Are pleasure and happiness the same?
What would you say the similarities are and how might they be different?
Children often see pleasure and happiness as one in the same. If they can have a yummy ice cream cone (a pleasure filled treat), they are happy. If they can play an extra hour of video games (pleasurable activity), they are happy. If they can sleep in an extra hour (pleasurable experience), they are happy … or so they tell themselves.
What happens when parents set boundaries on pleasurable things like dessert, videogames, and wake up times? How does your child respond when you redirect them to stop playing videogames and start their homework? What happens to their experience of happiness?
Do your kids protest and / or tantrum when these boundaries are set? How do they view you as the boundary setter?
Many children look at the parent(s) as a ‘buzz kill.’ By setting clear and firm limits, they see you as keeping them from doing something that makes them happy. Younger children often tantrum when boundaries keep them from pleasurable activities. With older kids, you may have heard things like, “You take the fun out of everything” or “You make me so mad … none of my friends’ parents have these ancient rules … you are so unfair.” These common reactions reflect a battle of wants versus needs (this will be covered in a future blog).
A defining feature of maturity is being able to differentiate between happiness and pleasure. Pleasure involves a short term positive experience. Fueling this positive experience is often a release of brain chemicals (dopamine and serotonin). This makes the pleasurable experience not only emotionally reinforcing, but also biologically reinforcing. However, once the experience is over, so is the pleasure.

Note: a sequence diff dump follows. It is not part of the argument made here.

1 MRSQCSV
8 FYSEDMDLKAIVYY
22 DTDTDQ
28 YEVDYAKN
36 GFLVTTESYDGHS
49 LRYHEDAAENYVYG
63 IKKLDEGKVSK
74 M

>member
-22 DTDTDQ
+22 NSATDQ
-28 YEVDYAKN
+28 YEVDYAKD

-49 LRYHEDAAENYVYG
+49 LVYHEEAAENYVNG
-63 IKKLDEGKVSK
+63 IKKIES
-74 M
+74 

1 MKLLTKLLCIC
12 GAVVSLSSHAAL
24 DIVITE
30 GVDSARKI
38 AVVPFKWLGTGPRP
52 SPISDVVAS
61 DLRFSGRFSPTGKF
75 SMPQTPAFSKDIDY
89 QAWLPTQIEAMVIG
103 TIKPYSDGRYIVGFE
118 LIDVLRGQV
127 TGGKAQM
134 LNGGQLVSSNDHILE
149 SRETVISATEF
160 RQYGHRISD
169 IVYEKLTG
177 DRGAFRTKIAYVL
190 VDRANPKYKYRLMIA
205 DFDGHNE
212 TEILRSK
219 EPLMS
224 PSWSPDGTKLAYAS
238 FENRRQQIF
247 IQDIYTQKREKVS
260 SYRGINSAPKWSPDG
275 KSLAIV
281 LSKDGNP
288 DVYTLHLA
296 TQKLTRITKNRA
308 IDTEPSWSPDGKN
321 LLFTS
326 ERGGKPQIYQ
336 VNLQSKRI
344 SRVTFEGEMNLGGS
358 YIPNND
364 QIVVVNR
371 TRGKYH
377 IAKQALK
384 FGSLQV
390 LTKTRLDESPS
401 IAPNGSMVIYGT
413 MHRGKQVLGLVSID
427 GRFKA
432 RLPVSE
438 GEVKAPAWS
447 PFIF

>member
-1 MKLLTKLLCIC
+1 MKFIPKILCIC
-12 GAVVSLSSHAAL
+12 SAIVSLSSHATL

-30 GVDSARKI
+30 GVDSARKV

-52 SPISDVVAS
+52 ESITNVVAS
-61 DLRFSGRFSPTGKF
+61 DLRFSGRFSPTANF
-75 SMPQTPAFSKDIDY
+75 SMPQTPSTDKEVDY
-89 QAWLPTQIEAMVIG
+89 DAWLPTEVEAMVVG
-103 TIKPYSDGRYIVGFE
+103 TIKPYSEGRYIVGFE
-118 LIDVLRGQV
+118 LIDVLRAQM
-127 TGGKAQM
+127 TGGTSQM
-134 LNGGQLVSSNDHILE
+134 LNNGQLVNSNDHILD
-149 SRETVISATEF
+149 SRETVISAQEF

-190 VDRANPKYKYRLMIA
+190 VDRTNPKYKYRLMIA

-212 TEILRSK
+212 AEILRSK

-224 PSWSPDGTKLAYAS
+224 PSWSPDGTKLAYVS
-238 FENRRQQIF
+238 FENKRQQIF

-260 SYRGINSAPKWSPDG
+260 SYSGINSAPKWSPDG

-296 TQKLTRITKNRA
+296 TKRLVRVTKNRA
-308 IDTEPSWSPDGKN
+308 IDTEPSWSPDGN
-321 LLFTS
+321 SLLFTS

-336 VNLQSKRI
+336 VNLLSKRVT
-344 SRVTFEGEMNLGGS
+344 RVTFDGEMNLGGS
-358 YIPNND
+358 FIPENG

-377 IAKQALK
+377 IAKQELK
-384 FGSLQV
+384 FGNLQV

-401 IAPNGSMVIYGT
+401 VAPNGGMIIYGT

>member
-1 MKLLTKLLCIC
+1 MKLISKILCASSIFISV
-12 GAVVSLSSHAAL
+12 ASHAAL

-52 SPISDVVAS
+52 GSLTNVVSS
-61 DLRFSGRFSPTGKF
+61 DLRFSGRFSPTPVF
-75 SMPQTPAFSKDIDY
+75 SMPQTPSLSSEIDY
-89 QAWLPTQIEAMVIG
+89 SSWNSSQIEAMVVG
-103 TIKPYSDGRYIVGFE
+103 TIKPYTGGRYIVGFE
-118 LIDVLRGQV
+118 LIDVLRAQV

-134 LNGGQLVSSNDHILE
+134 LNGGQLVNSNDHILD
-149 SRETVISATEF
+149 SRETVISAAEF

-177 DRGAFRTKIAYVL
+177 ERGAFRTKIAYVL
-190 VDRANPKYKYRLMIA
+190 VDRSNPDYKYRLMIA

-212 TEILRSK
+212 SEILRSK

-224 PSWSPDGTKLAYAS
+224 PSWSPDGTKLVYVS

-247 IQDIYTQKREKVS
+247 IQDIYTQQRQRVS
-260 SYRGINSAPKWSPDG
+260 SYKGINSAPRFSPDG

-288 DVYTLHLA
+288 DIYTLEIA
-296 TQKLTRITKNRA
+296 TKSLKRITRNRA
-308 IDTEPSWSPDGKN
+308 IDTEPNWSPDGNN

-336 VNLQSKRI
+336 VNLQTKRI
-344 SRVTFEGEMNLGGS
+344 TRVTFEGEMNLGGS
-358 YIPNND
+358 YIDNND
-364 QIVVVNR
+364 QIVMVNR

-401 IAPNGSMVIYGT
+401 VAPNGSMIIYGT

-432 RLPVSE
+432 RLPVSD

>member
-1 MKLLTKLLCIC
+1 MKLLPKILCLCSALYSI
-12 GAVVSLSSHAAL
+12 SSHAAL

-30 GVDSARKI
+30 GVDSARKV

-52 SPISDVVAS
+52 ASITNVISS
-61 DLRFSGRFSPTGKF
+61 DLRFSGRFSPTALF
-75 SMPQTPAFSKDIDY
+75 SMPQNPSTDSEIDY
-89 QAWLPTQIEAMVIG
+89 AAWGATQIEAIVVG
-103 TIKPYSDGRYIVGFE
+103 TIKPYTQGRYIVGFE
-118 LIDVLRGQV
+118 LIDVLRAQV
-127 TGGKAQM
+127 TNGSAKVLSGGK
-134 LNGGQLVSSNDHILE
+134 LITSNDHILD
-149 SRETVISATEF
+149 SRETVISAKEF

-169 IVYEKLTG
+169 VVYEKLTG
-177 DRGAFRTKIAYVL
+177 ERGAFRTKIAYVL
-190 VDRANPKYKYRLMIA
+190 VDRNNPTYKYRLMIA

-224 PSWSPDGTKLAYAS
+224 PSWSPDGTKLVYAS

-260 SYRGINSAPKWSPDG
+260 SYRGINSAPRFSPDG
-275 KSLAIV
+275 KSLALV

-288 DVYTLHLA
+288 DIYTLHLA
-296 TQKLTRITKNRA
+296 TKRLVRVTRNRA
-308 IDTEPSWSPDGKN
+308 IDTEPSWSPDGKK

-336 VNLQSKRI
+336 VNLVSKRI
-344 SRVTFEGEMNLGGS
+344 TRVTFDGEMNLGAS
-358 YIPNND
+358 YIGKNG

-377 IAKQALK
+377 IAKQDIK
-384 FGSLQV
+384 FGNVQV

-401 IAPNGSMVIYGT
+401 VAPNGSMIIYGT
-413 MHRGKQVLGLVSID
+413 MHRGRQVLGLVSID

Happiness, on the other hand, goes beyond a pleasurable experience. It is a longer lasting, more sustainable experience that is not situationally dependent. It involves thinking more about the bigger picture. For example, the idea of doing homework instead of a videogame is not pleasurable in the moment, but the child understands that this is needed in order for continued and sustainable happiness.
Emotional maturity helps foster happiness. Though many kids do not like giving up videogames for homework, those that are able to put their needs before their wants are often happier kids.
So, how can we help our kids mature and discern between pleasure and happiness?
Here are some practical tips and suggestions:
- Anticipate that your kids will experience boundaries as a form of rejection of what they want to do. This experience may lead them to feel like you are keeping them from feeling ‘good’ or ‘happy’
- Teach your children about the process of emotional maturity. Help them see that part of growing up and experiencing long standing happiness involves doing what is needed before what one wants to do.
- As a parent, remember emotional maturity is a process AND takes time. Do not force this process.
- Validate your child’s emotions as they struggle with becoming more mature.
- If your child protests boundaries on things they find pleasurable, validate such emotion – remember validating their emotion / experience does not mean you are validating their behavior.
- Talk with your partner or a trusted family member about what emotional maturity means to you.
- Praise your child when they show signs of being more emotionally mature.
- Many kids are not able to make the connection that emotional maturity leads to sustainable happiness.
If you are interested in more information on this topic, please check out the book, Values Grounded Parenting: A Framework for Raising Healthy Children.